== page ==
Travel

A Changed City

It has been called the City of Light, la Ville des Lumières since the 18th century. It is also known to be one of the most romantic cities in the world. The combination of the two can lift your spirits up just being in it’s warm grasp.

The first time that I visited Paris, I was 17 years old and it was the last day of a school tour of various cities in Spain and France. I had just completed my third year of french and I was ready to test out my skills, no matter how much they lacked in comparison to the native speakers.

We arrived at Gare du Nord, Paris’ northern train station, at 7 a.m.; fresh as one can be after sleeping on an overnight train, we gathered our belongings and marched out into the bustling Paris morning.

As tired as I was, I was floored by the city. It’s unique and well known apartment buildings peering back at me. It’s dozens of patisserie’s releasing fresh scents of chocolate and warm bread into the already hot summer day.

I could not believe that I was there, in that city, experiencing all that I could.

That night we went to the Eiffel Tower, a structure that at first, the Parisians hated but now is one of the most iconic landmarks in the world. As my friends and I quickly ran ahead of the group to see it, pasting curious onlookers, we couldn’t help but laugh in excitement.

There it was, peaking over the top of the green trees, it’s metal frame glistening in the late summer sun. Crowds of people gathered at it’s base, waiting to either climb to the top or ride the elevator.

At that moment, after the first glimpse of something I had always dreamed of seeing, I knew that I would be changed forever. It is a feeling that has only happened to me once, but it was an incredible one.

Last week, I returned to the City of Light to celebrate my 22nd birthday. Those five years in between my two visits went by in a flash: I finished high school and moved away to college, I gained and lost friends, family members. I learned to love and accept myself and in return, I have a boyfriend who loves and accepts me as well.

I was a changed woman to say the least. Something that did not change was the feeling that I got from the city, from it’s people and it’s beauty. It is something that brought me to tears the first time I went and again this past weekend.

As I have changed, so has the world. Paris is still one of the most beautiful and world renowned cities but this beauty comes at a price. On November 13, 2015, Paris was shook by a terrible and deadly terrorist attack. The world mourned as this city that has always held so much promise was taken aback by this awful act of violence.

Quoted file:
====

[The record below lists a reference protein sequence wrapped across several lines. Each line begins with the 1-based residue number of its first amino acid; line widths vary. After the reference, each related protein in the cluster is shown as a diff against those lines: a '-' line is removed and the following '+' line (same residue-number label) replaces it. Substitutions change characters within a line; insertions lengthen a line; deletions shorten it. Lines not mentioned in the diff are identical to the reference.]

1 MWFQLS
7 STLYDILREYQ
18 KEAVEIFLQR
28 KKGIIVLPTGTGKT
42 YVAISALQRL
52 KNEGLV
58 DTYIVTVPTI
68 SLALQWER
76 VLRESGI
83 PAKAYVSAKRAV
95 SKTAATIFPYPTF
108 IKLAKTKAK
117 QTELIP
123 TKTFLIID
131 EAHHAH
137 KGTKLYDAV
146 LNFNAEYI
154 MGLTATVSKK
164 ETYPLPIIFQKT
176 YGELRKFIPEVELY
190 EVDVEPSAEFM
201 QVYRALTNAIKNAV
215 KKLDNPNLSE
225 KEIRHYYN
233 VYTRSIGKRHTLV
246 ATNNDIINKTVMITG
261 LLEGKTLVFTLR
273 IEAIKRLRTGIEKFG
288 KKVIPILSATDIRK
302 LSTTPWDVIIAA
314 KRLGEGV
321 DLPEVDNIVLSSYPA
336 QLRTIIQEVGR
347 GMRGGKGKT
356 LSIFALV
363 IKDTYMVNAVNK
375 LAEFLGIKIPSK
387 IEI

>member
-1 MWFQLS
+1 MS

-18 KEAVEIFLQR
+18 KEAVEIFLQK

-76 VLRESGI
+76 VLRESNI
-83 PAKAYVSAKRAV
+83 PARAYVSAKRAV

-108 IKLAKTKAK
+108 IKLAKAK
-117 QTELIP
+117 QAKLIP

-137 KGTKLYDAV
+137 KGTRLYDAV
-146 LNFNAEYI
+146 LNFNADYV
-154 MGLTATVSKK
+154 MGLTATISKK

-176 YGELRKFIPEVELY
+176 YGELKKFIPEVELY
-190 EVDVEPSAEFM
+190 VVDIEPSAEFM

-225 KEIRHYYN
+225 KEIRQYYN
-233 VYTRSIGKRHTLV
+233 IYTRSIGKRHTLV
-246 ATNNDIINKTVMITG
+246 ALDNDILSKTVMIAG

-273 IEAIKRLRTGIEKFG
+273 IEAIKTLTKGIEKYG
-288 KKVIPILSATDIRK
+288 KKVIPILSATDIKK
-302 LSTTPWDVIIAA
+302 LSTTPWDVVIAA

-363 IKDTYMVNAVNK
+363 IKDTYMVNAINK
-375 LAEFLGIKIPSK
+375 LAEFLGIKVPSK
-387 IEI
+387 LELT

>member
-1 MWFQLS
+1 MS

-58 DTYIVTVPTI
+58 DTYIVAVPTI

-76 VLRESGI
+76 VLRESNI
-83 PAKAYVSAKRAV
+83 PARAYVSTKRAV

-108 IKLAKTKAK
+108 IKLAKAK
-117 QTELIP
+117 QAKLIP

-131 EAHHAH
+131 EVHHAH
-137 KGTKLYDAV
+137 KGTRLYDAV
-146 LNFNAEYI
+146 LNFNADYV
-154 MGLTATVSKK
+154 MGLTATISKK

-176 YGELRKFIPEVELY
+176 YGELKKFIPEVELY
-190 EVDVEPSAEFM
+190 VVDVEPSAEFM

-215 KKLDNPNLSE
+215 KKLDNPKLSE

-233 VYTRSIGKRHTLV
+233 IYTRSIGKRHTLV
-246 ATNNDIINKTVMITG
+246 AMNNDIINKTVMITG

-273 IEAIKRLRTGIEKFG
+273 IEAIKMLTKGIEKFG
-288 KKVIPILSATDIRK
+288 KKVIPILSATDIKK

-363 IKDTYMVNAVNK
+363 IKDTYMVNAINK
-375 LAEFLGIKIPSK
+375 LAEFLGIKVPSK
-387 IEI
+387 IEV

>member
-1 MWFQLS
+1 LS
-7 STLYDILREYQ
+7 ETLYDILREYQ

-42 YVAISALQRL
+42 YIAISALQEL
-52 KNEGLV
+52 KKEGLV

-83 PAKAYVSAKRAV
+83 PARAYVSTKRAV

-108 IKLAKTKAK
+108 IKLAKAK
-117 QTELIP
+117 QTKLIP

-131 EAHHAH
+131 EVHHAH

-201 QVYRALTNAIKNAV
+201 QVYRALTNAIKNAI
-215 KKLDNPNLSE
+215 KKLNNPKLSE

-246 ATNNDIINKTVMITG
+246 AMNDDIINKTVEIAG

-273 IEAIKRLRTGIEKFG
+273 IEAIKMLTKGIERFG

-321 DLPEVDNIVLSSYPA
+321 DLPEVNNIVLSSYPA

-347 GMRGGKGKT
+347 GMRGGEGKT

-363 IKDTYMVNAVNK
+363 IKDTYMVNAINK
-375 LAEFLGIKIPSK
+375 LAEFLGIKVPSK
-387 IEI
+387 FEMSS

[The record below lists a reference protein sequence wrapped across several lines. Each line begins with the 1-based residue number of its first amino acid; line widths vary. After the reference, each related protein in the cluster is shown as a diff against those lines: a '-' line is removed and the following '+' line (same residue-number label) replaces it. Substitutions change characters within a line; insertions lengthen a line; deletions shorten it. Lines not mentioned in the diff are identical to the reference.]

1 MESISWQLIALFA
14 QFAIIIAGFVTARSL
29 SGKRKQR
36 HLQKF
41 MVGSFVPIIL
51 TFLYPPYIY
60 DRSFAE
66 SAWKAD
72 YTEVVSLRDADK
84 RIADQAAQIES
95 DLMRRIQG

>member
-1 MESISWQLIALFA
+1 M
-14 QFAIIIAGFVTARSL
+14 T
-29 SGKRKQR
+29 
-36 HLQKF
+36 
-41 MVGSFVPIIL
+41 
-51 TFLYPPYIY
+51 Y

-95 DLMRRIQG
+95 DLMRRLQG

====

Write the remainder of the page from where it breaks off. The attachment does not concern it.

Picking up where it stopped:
Of course, there has been other places in our world that have been attacked or are still being attacked; I am not saying that Paris is above the rest or that is a unique exception.

What I noticed when I went back to this city was the increase of a military presence; of a feeling of unease as large crowds gathered around popular tourist destinations. I am not, by any means, disappointed that I went back to Paris, it was just a new sense that I had not experience when I went to the city in the summer of 2012.

In 2012, one could walk freely under the Eiffel Tower and see straight across to the park that is on the opposite side. Now, if you want to go under the tower, you must cross through metal fences and go through a security screening.

When I saw this, I mourned not only for this beautiful city but for our world. For those countries that have to face attacks day in and day out; whose citizens are refused refuge. All of this came to me at once and I just had to remember that the security measures are in place because they want to make sure nothing happens again.

We did not end up going up to the top of Eiffel Tower, like I did in 2012, rather we went on a dinner boat cruise on the River Seine. We had an incredible time and it is something that I will always remember.

As I left Paris on Monday, two days after my birthday, I teared up again. I couldn’t bare to leave this city behind once again. What if something happens here again?

I guess that this is a thought that many Parisians have or that many others across the world have but we can only try to continue on. Build and rebuild again, almost mimicking the way a person has to rebuild themselves throughout their lifetime; constantly growing and learning.

 

 

 

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